South Yorkshire Fire and Rescue

South Yorkshire Fire and Rescue
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Bonfire and firework advice

Bonfires

If you’re planning to have a bonfire at any time, but particularly during this firework period, please follow some simple safety guides to help you, your family, pets and wildlife stay safe.

Building your bonfire

  • Build your bonfire well away from, and clear of, buildings, garden sheds, fences, hedges and overhanging branches
  • Keep it to a manageable size and evenly built, so that it collapses inwards as it burns
  • Do not include plastics, household items or rubber in your fire

Lighting your bonfire

  • It is dangerous to use flammable liquids to help start a bonfire such as petrol or kerosene, use firelighters.
  • Do not burn dangerous items such as aerosol cans, paint tins, foam furniture or batteries
  • Do not throw anything in the fire
  • Tell neighbours you are going to have a bonfire to avoid non-essential 999 calls

Double check

  • The bonfire’s construction is still sound before lighting it
  • There are no children or wildlife hiding in the fire
  • No hazardous items such as aerosols, sealed cans or fireworks have been thrown onto it

Remember

  • Never leave bonfires unattended – we recommend a bonfire should be supervised by an adult until it has burnt out
  • Once you are finished with the bonfire, dampen it down fully with water making sure that the embers are extinguished and surroundings are made safe before leaving
  • Keep a bucket of water or hosepipe nearby in case of an emergency
  • If the bonfire becomes out of control and catches foliage or property alight – call 999 immediately
  • If your clothes catch fire remember to STOP, DROP and ROLL and cool burns under running water for at least 20 minutes

Fireworks

Fireworks are something that can be enjoyed by all the family, but should be used safely, carefully and lawfully. Have a person dedicated to lighting your fireworks who is over 18 and remember that alcohol and fireworks do not mix.

If you are planning on having a firework display, you can help to avoid an emergency and/or upset by following our top tips:

  • Ensure the firework is the correct way up and secure – light at arms length using a taper and stand well back
  • Keep fireworks in a closed box away from the lighting location
  • Only buy fireworks that are CE marked and follow the instructions
  • Never go back to a firework that has been lit and don’t throw them or put them in your pocket
  • Keep pets indoors and let your neighbours know you’re having a display
  • Stick to the law – you can’t set off fireworks in public places and can’t set them off between 11pm and 7am – except for Bonfire Night when the cut off is midnight

Sparklers

  • Supervise children with sparklers at all times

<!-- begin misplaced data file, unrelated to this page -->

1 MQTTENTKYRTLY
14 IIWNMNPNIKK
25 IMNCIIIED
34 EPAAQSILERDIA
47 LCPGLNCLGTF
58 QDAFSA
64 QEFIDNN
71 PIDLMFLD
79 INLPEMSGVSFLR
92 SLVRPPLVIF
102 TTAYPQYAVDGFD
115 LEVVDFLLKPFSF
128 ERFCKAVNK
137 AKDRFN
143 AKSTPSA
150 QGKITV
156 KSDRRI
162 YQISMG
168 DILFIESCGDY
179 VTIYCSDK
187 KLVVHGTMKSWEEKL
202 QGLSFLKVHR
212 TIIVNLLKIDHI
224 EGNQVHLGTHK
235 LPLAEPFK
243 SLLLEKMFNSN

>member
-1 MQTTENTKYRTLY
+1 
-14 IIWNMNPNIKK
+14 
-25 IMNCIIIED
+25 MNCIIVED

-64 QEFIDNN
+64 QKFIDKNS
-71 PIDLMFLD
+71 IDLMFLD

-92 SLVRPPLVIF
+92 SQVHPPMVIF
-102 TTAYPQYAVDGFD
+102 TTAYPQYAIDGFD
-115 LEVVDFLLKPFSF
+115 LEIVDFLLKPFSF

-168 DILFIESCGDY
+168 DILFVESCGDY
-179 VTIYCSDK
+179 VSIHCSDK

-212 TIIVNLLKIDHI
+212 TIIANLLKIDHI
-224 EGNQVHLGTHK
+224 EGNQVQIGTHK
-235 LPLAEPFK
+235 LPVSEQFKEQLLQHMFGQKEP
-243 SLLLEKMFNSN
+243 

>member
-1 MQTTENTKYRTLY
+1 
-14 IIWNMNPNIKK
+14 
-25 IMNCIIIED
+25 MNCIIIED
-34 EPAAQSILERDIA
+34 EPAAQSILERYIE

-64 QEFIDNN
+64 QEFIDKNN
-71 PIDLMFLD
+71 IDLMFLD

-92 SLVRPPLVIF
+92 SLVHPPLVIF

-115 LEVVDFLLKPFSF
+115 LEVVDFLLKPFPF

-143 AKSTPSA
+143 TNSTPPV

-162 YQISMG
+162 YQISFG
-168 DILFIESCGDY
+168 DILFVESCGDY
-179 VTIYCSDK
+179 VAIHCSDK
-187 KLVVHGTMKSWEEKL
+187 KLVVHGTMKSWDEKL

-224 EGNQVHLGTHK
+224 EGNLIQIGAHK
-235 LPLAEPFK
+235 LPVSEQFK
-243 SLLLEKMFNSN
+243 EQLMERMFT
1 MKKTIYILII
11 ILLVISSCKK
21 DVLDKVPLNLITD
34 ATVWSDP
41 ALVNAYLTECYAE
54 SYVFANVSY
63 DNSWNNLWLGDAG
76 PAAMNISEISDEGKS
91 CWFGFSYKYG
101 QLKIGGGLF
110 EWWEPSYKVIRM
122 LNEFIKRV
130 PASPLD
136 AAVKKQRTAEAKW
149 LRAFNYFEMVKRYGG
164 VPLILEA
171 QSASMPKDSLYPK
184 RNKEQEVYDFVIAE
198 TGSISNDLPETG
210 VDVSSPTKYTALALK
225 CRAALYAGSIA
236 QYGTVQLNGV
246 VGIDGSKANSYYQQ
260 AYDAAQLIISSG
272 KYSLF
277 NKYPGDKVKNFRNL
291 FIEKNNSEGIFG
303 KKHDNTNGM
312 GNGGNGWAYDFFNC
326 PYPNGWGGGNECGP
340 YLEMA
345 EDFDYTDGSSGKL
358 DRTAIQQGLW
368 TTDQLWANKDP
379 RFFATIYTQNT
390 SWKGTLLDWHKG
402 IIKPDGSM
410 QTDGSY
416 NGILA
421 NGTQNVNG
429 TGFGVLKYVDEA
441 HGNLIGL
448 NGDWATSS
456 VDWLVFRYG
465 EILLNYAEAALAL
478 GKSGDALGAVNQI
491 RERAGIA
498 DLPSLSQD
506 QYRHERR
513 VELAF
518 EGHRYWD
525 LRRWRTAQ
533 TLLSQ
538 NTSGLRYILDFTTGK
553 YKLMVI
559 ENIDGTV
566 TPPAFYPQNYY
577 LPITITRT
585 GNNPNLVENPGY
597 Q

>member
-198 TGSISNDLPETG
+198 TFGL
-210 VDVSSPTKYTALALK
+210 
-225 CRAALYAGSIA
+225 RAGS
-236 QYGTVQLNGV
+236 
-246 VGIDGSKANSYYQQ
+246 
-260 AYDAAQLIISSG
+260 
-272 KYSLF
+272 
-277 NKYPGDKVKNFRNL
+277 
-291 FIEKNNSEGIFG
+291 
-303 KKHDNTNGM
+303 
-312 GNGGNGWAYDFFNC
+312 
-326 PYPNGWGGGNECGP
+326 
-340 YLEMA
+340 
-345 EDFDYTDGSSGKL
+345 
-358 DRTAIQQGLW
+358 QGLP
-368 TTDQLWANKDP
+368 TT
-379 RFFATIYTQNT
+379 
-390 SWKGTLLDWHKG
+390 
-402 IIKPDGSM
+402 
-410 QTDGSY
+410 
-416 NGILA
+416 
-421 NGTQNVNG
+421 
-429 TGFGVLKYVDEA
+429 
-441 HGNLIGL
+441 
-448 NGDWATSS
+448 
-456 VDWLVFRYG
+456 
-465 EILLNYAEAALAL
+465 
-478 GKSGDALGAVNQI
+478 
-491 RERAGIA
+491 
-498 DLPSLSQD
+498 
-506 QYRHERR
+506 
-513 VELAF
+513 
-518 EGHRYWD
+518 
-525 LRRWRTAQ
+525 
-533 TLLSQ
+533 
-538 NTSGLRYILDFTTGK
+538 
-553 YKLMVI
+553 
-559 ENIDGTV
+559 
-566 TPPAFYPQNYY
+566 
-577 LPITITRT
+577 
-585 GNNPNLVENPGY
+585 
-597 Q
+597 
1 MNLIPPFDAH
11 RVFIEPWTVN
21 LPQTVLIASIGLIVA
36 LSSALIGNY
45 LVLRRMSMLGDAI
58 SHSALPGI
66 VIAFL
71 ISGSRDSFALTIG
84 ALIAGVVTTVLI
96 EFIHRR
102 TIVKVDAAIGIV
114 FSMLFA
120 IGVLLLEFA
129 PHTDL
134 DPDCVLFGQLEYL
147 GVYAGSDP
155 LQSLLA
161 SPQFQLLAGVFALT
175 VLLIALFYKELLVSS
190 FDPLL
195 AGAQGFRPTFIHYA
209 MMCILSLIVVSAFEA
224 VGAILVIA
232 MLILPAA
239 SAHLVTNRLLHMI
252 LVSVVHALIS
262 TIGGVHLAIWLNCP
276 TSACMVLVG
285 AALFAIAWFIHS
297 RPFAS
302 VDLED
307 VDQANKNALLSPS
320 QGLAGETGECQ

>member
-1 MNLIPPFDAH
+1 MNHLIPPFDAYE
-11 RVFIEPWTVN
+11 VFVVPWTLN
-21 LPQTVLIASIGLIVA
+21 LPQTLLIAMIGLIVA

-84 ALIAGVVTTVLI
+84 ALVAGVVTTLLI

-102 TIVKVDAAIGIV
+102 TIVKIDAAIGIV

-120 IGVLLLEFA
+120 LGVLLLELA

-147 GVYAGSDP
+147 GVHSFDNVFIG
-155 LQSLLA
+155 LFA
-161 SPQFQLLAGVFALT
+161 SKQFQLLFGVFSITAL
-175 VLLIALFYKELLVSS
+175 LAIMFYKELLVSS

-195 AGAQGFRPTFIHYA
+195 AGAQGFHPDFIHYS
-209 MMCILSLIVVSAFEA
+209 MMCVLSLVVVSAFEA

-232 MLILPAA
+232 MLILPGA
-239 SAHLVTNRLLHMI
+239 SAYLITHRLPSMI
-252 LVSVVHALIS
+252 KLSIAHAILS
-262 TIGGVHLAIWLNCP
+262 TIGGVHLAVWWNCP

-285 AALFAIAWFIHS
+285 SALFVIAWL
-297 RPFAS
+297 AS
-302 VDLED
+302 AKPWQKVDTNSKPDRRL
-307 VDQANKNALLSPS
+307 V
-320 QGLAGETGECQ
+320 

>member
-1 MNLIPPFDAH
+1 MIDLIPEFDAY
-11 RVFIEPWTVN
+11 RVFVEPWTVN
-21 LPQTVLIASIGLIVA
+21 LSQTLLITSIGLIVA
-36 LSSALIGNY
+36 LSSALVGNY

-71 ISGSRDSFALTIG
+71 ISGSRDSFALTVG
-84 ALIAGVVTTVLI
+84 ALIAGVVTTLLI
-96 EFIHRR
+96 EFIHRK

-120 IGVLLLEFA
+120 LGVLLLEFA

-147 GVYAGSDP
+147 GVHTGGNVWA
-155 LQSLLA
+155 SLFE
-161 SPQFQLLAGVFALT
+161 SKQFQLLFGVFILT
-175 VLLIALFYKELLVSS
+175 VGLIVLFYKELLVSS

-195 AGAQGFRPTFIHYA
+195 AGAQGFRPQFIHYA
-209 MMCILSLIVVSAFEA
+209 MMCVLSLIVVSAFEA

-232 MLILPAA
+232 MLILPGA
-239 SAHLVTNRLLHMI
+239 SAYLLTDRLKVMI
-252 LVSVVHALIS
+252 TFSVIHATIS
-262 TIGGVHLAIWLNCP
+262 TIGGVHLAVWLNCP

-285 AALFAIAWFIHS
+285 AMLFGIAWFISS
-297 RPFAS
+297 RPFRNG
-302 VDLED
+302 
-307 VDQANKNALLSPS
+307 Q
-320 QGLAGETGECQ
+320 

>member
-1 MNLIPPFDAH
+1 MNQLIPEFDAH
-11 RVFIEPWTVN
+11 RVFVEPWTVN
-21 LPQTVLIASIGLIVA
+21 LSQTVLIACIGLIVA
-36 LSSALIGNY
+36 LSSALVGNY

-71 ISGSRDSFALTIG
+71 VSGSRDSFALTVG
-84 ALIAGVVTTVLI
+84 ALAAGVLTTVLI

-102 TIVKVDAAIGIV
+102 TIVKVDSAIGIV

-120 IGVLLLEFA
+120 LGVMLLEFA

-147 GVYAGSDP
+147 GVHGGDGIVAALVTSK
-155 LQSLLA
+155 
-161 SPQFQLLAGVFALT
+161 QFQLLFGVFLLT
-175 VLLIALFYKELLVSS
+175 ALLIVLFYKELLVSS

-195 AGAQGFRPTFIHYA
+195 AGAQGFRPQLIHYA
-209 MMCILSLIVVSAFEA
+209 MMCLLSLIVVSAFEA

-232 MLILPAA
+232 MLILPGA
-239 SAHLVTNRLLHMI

• Stick the end in a halved carrot to make it easier for little hands to hold
  • Light one sparkler at a time and wear gloves
  • Keep a bucket of water or sand nearby for used sparklers
  • Let them fully cool before throwing them away

Useful information

Working Together on Firework Displays – The Blue Firework Guide –  This guide is specifically intended for organisers of firework displays, or events where fireworks are to be used, where the display is setup, fired and derigged by a professional display company and professional display companies as the basic information to enable them to communicate effectively with an event organiser to achieve a safe and effective display.

Giving Your Own Firework Display – The Red Firework Guide – The advice in this publication covers only those firework displays, normally at pubs, clubs or charity gatherings, where the organisers set off the fireworks themselves and have no specialist knowledge.

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Emergency services issue guidance ahead of ‘different’ bonfire period

South Yorkshire’s emergency services are urging people to be sensible and stay safe over the coming weeks, during what they say will be a ‘very different’ bonfire period for everyone.

Trick or treating is being discouraged, in order to prevent the spread of Covid-19, as are Halloween and bonfire parties that break the current social distancing rules set out by the Government.

Meanwhile, firefighters are asking people to take extra care with fireworks and to avoid having garden bonfires that could grow out of control and tie up fire service resources.

The guidance comes as part of Operation Dark Nights – a campaign that is run jointly by the county’s three emergency services each year.

“We know how much people look forward to Halloween and the bonfire period, and clearly we don’t want to spoil the party after a tough year, but it’s so important that people stay safe,” said South Yorkshire Fire & Rescue’s Station Manager Steve Jones, who helps lead the joint police and fire community safety department.

“With big, organised bonfire and firework displays being cancelled across the county, we expect people will be tempted to do their own. This is fine, but we do ask that people be sensible and take note of our advice around this.”

“Firstly, we really don’t want people be having garden bonfires. They spread so easily and tie up our resources. However, if you must have one, keep it away from trees, sheds and fences, and never use petrol or other accelerants to get it going.

“Secondly, if you’re going to use fireworks, only use genuine ones, follow the manufacturer’s instructions and, please, be sensible. Also, remember there are laws around when you can and can’t set them off.